A Melbourne engineer with some of London's biggest commercial and residential building projects under his belt is Fletcher Building's new housing boss, charged with ramping up annual residential building output five-fold.
A new position - housing chief operating officer - has been created for Steve Evans, who has a strong pedigree for the challenge ahead of him. He estimates he has been in charge of creating around 5000 places, many in London, largely apartment blocks, the tallest being a 45-level Southwark tower.
But also on his CV is the futuristic landmark 46-level commercial Heron Tower - "tallest in the City of London until it was overtaken by the Cheesegrater" - developed when he was at Heron International last decade as its development director.
Evans named two London buildings in his biggest accomplishments: "Adelaide Wharf in Hackney as an example of truly making tenure housing work well and Heron Tower for turning the industry on its ear because it looked at solutions and was challenging the norm.
But I'm most proud of the relationships I've built with people."
Mark Adamson, Fletcher chief executive, this week said he considered whether Fletcher should be in the house-building business and decided the opportunities were big, growth was in Auckland and Christchurch and he wanted a pipeline of at least 3000 sections available for construction.
So his new programme expects to take Fletcher from the 289 places it built in the June 2014 year to about 500 in this June 2015 year and around 1500 annually.
Evans estimated that 1500 target was four to five years away.
But Fletcher already has a land bank of hundreds of hectares in Auckland.
The Three Kings Quarry site alone is earmarked for 1500 residences, Mt Wellington's Stonefields is nearing completion but Evans said the business was also negotiating to buy a 600-lot Whenuapai site near Hobsonville Point, would begin work on its Manukau Golf Course land around 2017-18 probably at the Great South Rd end, on 21.1ha at Orewa's former Peninsula Golf Club around the same time and wanted to acquire more land in the meantime.
"We will have to buy more sites to create land parcels, looking at a minimum of 50 to 100 houses," he said, indicating average section sites of 450sq m to 500sq m.
Evans, brought in to work with Fletcher Residential general manager Ken Lotu-Iiga, started his career at Lend Lease in Australia, then in the 1990s, moved with that business to Asia and was based in Singapore where he worked on retail and industrial projects but also in Taiwan and China on pharmaceutical projects and wafer fabrications plants. In 2003, he moved with Lend Lease to Britain, working in a joint venture with developer Stanhope on the HMRC and Treasury buildings in the heart of Westminster, then other landmark London schemes including the first part of the Regent St redevelopment, Paternoster Square and Unilever's headquarters building.
In that role, Evans met people from specialist London developer First Base which he joined in 2005, working on its award-winning Adelaide Wharf project which saw the regeneration of a disused Shoreditch industrial site into commercial space and 147 apartments designed by Allford Hall Monaghan Morris.
At First Base, he was director responsible for development and delivery, involved in more than 1000 apartments in Islington, Hackney, Southwark and Kings Cross, all medium to high-density.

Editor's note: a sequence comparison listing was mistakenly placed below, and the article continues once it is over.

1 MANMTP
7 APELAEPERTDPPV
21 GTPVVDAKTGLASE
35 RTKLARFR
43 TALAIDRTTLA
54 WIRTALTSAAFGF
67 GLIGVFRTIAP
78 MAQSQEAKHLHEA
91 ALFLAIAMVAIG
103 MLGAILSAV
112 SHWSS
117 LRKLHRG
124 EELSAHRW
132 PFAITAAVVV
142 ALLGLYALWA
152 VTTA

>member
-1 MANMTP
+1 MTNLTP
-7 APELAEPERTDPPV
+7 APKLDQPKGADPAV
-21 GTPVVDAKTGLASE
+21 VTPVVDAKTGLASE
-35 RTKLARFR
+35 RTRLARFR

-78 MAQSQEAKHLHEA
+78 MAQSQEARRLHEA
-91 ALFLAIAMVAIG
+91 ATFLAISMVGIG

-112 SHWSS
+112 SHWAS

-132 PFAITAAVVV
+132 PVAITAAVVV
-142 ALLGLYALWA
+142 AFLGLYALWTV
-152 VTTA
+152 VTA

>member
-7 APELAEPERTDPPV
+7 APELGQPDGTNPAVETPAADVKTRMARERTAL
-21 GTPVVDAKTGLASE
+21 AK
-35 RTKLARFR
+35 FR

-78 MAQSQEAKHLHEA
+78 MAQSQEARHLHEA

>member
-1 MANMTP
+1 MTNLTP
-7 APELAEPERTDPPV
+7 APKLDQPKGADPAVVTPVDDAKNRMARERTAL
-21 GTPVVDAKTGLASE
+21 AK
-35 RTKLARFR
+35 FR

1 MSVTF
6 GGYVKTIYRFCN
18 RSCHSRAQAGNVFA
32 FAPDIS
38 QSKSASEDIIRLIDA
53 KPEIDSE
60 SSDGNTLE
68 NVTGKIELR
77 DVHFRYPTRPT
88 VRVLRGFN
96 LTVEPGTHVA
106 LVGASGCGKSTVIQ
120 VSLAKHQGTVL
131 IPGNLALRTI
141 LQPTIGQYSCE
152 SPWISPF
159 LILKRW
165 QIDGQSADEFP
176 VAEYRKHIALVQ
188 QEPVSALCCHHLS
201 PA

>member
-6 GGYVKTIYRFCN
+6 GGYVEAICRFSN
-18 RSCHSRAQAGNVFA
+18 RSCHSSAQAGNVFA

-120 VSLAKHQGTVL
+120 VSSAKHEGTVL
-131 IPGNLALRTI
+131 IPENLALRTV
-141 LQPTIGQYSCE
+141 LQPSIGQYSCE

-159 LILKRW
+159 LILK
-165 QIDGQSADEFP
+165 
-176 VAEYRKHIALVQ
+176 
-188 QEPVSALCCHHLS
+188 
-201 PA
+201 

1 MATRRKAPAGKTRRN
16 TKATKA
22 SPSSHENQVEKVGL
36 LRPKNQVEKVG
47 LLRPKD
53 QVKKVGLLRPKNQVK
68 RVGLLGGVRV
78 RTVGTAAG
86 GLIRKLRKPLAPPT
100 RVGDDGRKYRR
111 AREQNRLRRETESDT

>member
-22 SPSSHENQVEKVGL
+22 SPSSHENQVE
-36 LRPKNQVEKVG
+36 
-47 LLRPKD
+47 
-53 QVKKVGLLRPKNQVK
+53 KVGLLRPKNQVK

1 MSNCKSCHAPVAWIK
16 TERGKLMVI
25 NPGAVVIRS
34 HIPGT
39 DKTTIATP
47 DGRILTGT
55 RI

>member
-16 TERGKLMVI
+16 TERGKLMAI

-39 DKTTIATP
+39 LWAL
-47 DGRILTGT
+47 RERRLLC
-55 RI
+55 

"We used innovative funding packages, clever design and modern methods of construction to ensure that we kept running costs low yet specifications high."
In 2007, he was head-hunted to join Heron International as its development director, reporting directly to veteran developer and chief executive Gerald Ronson and "inheriting" the Heron Tower skyscraper project close to Liverpool Street Station. Evans was working most recently on the planned new 44-level Four Seasons Hotel and private residences project which, he says, "involved a number of unique challenges including the construction of a high rise building in a conservation area, the establishment of residential in the City and having a building located in a number of key strategic viewing corridors".
"Other projects under my wing include The Heron, a 38-storey 286-unit residential scheme finished last year, the new Guildhall School of Music in the City of London adjacent to the Barbican and office and residential schemes in the City of Westminster."
He was head-hunted for the Fletcher role last year and is renting a home in Mission Bay but cited Three Kings, Epsom, Mt Eden and Beachlands as areas where he and the family might eventually settle.
Having worked with some of the world's top architects in Asia and London, Evans says he is keen to work with local and international architects on Fletcher housing and has already met Warren and Mahoney's John Coop, and architects from Jasmax and Architectus. But he won't name Auckland's best or worst apartment blocks: "I don't think there's a huge amount of apartment buildings that I would say 'I want it exactly like that' but the architects are capable of doing some great work."
Evans is aware of feelings running high over the Three Kings scheme but asks if it's worse there than at Unitec or Tamaki and emphasises that he plans to develop quality housing: "My role centres around community building as a way of creating places where people want to live."
Position: Fletcher Building, chief operating officer housing
From: Bulleen, Melbourne
Mid-1980s to early 2005: With Lend Lease in Australia, Asia, London
2005: First Base, London
2007: Heron International
December, 2013: Joined Fletcher Building, based overseas
May, this year: Moved to Auckland
Lives: With his young family in a Mission Bay rental
Qualification: Structural engineering degree, Melbourne University